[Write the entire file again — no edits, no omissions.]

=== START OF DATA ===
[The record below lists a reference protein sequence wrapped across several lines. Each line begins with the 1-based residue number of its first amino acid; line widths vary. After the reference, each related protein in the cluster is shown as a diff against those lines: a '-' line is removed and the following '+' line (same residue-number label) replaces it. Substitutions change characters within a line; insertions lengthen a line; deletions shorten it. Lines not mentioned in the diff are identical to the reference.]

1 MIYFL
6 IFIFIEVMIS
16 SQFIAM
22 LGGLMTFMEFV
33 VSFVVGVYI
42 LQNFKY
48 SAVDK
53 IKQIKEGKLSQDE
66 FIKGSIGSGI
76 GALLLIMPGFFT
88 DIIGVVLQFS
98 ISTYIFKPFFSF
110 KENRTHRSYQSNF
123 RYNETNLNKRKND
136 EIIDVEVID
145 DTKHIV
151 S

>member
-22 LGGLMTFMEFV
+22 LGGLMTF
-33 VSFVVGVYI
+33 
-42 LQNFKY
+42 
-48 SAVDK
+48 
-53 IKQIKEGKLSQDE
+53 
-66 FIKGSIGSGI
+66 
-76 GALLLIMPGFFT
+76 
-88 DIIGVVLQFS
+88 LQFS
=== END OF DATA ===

[The record below lists a reference protein sequence wrapped across several lines. Each line begins with the 1-based residue number of its first amino acid; line widths vary. After the reference, each related protein in the cluster is shown as a diff against those lines: a '-' line is removed and the following '+' line (same residue-number label) replaces it. Substitutions change characters within a line; insertions lengthen a line; deletions shorten it. Lines not mentioned in the diff are identical to the reference.]

1 MIYFL
6 IFIFIEVMIS
16 SQFIAM
22 LGGLMTFMEFV
33 VSFVVGVYI
42 LQNFKY
48 SAVDK
53 IKQIKEGKLSQDE
66 FIKGSIGSGI
76 GALLLIMPGFFT
88 DIIGVVLQFS
98 ISTYIFKPFFSF
110 KENRTHRSYQSNF
123 RYNETNLNKRKND
136 EIIDVEVID
145 DTKHIV
151 S

>member
-22 LGGLMTFMEFV
+22 LGGLMTF
-33 VSFVVGVYI
+33 
-42 LQNFKY
+42 
-48 SAVDK
+48 
-53 IKQIKEGKLSQDE
+53 
-66 FIKGSIGSGI
+66 
-76 GALLLIMPGFFT
+76 
-88 DIIGVVLQFS
+88 LQFS